Key considerations for smoke shaft systems: 8. Dual purpose systems

Posted by Paul Compton on 02/09/14 11:30

Coltshaft-224636-editedIn the last article in our series about designing smoke shaft systems, we discuss dual purpose systems.

Why dual purpose?

  • Is your current project an apartment block?
  • Are your corridors landlocked?
  • Is the building well sealed and insulated? (of course it is)

And most importantly:

  • Do you have hot water pipes running above the corridor ceilings?

If you’ve answered yes to all four questions you need a dual purpose system.

The move to centralised heating and hot water systems has raised a new problem, overheating of common corridors. Something you never used to worry about has suddenly become a hot topic.
Fortunately the lobbies at least and, with extended corridor configurations, the whole corridor, have a ventilation system installed for smoke extract. Why not make use of it?

Day-to-day ventilation 

If you’ve been in an upper storey lobby with a smoke shaft system operating, your immediate reaction might be that this is much too noisy and draughty for day-to-day use. Bear with me.
For day-to-day usage, noise is definitely a problem. The problem is usually solved by either using a separate, small and quiet fan or by adding attenuators and inverter speed control to the smoke extract fan. Draught is not a problem. The reduced overall air flow rate and the ventilation of multiple floors together mean each corridor has a much lower flow rate than it would have in fire mode.

Getting the balance right

The difficulty when designing these systems is to get the control and balancing right. Solutions vary between the cheap and cheerful and the sophisticated, depending upon budget and performance objectives.
At the budget end, the system might open the normal smoke extract vents on say 3 floors at a time, extracting from those floors for a short period then cycling through until all floors have been ventilated. It’s a crude solution offering limited temperature control, but it keeps initial costs to a minimum.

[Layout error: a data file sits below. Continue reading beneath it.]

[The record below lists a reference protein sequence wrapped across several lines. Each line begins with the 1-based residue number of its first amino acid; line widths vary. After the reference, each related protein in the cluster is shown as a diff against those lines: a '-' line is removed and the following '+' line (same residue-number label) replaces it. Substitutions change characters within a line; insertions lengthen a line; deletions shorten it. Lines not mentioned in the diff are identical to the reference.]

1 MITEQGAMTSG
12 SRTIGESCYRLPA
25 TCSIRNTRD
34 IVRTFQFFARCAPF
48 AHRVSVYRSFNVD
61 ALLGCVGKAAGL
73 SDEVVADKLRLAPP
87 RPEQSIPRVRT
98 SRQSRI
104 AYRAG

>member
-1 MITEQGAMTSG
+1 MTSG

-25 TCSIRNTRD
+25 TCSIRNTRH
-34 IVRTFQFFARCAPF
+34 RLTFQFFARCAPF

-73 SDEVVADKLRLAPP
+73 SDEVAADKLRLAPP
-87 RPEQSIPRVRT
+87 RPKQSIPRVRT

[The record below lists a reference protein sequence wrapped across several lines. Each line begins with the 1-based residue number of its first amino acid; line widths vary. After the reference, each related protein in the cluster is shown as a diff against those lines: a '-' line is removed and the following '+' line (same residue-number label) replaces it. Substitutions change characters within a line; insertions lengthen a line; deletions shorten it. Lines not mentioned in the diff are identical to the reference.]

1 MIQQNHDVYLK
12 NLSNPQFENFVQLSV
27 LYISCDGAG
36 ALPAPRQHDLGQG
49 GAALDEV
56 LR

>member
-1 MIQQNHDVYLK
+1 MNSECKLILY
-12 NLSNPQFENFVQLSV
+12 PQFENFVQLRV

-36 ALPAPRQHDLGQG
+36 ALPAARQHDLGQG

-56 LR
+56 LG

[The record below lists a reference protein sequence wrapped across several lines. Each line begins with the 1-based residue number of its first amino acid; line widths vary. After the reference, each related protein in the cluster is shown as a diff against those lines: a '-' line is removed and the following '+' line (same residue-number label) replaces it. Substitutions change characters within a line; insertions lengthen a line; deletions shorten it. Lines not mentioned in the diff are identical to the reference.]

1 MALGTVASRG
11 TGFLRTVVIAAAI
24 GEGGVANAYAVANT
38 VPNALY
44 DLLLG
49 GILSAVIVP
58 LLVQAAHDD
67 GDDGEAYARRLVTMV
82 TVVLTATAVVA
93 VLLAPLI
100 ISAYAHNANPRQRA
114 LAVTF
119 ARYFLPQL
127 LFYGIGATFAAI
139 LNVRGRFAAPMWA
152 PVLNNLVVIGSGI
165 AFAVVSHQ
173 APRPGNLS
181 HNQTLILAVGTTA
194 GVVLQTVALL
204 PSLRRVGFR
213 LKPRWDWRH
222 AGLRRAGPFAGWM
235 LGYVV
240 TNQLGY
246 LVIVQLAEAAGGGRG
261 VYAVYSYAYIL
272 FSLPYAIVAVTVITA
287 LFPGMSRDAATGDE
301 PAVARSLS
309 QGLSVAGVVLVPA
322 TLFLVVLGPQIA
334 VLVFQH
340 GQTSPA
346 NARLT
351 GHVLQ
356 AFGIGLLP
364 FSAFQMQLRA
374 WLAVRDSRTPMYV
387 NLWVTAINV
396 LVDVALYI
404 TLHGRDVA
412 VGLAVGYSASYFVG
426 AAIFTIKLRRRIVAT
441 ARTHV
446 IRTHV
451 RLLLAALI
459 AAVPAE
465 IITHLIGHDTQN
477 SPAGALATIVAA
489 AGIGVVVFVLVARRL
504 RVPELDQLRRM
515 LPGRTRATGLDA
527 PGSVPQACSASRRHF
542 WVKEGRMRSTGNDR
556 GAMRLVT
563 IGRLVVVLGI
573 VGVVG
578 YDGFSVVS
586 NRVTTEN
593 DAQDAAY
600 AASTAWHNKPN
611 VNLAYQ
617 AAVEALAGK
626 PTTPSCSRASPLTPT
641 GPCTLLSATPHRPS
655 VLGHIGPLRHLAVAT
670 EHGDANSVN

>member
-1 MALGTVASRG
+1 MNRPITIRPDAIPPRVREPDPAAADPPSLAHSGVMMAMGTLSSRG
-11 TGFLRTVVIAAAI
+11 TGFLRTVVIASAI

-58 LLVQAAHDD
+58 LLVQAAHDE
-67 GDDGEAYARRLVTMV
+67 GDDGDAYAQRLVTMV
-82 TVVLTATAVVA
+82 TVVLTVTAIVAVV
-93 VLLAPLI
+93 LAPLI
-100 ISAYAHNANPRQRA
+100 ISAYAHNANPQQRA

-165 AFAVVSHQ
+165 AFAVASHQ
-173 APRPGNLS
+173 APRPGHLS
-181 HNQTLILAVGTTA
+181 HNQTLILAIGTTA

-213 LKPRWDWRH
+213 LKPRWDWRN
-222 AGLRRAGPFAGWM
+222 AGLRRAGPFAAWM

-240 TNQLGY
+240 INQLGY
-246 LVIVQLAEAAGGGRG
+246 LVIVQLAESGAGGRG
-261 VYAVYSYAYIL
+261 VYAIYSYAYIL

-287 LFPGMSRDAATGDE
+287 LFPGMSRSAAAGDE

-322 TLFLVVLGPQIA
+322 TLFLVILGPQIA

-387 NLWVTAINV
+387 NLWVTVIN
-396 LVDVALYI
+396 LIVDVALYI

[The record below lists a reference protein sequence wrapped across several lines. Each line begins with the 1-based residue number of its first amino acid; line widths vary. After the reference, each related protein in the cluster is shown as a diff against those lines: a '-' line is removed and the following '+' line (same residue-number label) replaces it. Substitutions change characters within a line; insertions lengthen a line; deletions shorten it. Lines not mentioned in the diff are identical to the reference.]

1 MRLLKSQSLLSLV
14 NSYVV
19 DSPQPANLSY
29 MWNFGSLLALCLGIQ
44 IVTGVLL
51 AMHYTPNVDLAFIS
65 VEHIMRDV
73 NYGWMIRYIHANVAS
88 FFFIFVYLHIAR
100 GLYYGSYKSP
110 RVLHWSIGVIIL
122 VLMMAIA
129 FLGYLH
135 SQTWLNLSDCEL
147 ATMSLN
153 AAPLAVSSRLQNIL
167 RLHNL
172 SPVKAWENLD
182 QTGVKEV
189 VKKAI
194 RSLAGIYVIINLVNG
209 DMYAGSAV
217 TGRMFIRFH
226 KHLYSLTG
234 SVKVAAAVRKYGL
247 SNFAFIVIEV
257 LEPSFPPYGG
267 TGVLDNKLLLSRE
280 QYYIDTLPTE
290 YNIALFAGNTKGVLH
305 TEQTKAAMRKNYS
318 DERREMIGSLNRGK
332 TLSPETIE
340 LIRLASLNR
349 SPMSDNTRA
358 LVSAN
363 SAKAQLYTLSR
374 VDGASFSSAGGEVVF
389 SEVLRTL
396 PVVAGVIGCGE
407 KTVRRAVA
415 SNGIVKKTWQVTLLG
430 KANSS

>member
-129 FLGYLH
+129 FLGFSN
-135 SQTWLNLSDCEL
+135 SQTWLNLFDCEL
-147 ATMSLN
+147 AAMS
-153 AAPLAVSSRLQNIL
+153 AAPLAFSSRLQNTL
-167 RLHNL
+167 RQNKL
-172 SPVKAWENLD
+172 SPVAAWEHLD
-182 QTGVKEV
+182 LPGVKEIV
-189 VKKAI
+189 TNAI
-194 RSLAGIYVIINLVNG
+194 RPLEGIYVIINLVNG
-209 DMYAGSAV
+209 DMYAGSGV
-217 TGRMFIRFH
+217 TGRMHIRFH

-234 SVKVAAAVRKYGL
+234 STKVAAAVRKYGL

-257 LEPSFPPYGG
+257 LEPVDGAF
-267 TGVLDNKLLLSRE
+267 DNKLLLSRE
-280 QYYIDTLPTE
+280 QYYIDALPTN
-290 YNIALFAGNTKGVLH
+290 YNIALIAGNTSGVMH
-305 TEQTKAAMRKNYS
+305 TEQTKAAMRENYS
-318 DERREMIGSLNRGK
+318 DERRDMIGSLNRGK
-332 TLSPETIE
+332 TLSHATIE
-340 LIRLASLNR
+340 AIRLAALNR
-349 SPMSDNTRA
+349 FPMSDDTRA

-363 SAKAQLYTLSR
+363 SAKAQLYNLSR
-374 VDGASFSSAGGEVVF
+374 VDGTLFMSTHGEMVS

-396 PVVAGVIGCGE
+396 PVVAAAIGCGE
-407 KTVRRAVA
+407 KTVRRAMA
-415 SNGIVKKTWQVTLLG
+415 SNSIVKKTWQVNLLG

A more sophisticated system might use separate, smaller dampers for air supply or extract, allowing balancing over more floors and providing constant ventilation to each floor when needed and better temperature control.
Of course any simple ventilation scheme is not going to be able to maintain corridor temperatures lower than a few degrees above external ambient.  


If simple ventilation is not enough, then cooling using a dual purpose system is now possible with the new Colt Coolshaft. It uses evaporative cooling technology to provide active pre-cooling of the incoming air and, if there is a fire, it is able to ventilate the common area effectively to allow the smoke to escape. With low running costs and the ability to cool corridors below external ambient, Coolshaft just might be the answer to your prayers.

If you wish to know more about evaporative cooling and CoolShaft for residential buildings, you can visit our product page, where you will also find the results of a recent CFD model we made of conditions in the corridor of a residential building with no ventilation, with natural ventilation, and with CoolShaft.


Learn more about designing a dual purpose shaft system in our recorded webinar, which is available here.

If you missed my previous articles in this series, you can find them here:

  1. The builder’s work shaft
  2. Natural or mechanical?
  3. On the roof
  4. What type of shaft vent?
  5. Noise
  6. Extended travel distance
  7. Power

Paul Compton Paul Compton is Technical Director for Colt, experienced in smoke control, HVAC, solar shading and louvre systems.

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Topics: Smoke ventilation, Smoke shafts, Smoke Shaft Series